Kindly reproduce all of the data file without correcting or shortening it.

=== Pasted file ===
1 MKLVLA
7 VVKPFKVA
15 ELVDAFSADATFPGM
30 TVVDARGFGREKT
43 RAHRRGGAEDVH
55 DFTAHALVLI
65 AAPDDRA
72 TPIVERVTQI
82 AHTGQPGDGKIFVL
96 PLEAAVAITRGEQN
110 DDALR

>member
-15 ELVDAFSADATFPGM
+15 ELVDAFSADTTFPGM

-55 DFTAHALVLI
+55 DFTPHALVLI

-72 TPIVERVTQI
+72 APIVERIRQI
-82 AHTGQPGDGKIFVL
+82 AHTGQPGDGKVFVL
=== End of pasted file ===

1 MKLVLA
7 VVKPFKVA
15 ELVDAFSADATFPGM
30 TVVDARGFGREKT
43 RAHRRGGAEDVH
55 DFTAHALVLI
65 AAPDDRA
72 TPIVERVTQI
82 AHTGQPGDGKIFVL
96 PLEAAVAITRGEQN
110 DDALR

>member
-15 ELVDAFSADATFPGM
+15 ELVDAFSADTTFPGM

-55 DFTAHALVLI
+55 DFTPHALVLI

-72 TPIVERVTQI
+72 APIVERIRQI
-82 AHTGQPGDGKIFVL
+82 AHTGQPGDGKVFVL